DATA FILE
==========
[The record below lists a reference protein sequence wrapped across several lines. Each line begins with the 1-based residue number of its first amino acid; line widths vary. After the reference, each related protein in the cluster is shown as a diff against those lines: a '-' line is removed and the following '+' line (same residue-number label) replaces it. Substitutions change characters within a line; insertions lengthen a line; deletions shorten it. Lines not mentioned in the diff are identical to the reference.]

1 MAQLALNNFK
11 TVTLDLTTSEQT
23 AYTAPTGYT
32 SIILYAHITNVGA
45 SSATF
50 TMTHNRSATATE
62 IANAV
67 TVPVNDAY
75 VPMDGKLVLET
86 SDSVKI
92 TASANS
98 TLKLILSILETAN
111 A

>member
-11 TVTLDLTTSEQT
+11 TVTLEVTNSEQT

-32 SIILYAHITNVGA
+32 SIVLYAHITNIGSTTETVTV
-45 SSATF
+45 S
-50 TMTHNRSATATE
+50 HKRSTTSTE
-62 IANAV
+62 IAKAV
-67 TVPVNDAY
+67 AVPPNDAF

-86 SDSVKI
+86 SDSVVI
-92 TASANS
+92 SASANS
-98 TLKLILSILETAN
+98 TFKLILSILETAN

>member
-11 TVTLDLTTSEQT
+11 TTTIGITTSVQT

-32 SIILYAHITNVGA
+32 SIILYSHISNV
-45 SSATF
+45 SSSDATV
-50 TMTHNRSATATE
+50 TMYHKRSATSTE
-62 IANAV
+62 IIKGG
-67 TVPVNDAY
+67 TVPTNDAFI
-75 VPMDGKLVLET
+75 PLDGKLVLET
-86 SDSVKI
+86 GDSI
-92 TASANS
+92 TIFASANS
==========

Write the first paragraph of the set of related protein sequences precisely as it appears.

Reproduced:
[The record below lists a reference protein sequence wrapped across several lines. Each line begins with the 1-based residue number of its first amino acid; line widths vary. After the reference, each related protein in the cluster is shown as a diff against those lines: a '-' line is removed and the following '+' line (same residue-number label) replaces it. Substitutions change characters within a line; insertions lengthen a line; deletions shorten it. Lines not mentioned in the diff are identical to the reference.]